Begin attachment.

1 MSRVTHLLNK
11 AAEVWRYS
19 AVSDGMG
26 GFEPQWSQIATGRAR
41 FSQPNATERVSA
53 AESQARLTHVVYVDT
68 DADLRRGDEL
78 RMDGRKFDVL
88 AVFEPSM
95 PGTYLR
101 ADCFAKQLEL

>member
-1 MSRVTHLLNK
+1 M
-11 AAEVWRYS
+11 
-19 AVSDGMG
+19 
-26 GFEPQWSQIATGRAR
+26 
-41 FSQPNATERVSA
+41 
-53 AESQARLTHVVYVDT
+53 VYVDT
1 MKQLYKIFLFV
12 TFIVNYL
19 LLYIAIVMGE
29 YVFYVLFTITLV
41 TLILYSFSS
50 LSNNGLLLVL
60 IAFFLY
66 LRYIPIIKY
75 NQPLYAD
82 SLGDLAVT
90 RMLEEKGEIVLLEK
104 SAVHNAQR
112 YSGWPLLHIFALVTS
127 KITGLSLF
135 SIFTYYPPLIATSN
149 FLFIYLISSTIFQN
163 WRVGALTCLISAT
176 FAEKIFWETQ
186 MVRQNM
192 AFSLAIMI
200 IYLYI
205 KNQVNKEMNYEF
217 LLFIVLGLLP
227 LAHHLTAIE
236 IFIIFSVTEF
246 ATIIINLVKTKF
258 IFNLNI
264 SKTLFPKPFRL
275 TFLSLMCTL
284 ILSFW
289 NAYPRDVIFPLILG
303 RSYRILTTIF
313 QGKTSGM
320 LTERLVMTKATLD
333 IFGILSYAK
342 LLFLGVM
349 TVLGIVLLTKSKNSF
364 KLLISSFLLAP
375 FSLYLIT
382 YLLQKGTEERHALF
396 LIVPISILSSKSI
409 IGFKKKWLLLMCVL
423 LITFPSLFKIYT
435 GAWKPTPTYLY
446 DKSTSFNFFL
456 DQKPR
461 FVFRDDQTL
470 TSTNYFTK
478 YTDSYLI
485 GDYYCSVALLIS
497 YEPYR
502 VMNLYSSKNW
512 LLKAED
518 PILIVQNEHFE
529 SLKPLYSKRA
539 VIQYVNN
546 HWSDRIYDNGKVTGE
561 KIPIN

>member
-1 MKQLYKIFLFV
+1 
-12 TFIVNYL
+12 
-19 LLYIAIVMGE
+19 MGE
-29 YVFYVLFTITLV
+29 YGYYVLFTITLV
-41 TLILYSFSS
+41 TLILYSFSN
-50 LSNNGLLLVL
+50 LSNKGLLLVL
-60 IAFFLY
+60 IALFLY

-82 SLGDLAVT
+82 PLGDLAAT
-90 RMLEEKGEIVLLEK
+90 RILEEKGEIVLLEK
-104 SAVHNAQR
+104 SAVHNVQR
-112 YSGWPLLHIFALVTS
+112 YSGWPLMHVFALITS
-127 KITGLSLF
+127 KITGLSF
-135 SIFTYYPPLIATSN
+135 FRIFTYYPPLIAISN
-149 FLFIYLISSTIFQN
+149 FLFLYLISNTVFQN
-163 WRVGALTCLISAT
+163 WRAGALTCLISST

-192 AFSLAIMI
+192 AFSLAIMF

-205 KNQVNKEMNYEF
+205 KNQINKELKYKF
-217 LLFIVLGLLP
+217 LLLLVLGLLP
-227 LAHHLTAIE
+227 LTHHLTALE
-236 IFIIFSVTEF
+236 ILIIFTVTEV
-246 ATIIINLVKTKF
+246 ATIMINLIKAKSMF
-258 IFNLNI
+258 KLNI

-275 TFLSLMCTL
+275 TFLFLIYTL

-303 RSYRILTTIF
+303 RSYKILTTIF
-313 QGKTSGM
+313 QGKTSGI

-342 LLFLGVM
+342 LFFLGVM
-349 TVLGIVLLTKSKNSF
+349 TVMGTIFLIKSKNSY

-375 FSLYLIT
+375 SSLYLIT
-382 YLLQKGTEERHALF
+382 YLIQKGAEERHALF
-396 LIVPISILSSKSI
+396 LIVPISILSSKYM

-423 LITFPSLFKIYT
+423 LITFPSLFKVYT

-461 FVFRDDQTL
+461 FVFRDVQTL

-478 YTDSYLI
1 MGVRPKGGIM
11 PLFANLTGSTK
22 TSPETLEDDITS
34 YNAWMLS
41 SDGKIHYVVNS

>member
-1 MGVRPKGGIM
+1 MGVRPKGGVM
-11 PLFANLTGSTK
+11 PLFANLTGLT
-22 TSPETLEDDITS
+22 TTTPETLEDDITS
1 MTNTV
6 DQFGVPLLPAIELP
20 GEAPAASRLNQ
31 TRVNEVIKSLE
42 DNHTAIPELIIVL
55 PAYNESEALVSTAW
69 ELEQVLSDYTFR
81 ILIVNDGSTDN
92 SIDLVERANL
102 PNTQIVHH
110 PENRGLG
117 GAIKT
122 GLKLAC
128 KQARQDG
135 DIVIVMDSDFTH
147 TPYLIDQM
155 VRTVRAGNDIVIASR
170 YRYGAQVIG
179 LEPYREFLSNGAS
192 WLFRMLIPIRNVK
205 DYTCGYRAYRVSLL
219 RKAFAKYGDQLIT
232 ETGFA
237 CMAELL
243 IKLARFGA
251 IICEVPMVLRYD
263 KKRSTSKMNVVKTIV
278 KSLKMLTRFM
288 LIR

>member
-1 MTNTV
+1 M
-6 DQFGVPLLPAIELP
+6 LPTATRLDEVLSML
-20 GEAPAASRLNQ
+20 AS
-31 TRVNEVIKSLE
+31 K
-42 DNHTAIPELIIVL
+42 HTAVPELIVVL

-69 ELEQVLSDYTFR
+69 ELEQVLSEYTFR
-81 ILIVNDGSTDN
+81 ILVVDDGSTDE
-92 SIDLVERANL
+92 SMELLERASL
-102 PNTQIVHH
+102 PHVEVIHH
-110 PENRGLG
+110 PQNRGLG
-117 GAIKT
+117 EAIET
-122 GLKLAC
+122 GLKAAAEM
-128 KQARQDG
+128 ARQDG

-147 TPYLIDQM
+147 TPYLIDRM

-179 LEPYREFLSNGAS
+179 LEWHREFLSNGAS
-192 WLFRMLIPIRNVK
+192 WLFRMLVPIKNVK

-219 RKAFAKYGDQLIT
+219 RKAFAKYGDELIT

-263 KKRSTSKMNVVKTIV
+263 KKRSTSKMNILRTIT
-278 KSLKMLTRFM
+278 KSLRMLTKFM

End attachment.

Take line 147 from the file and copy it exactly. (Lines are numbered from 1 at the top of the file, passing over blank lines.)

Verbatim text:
+461 FVFRDVQTL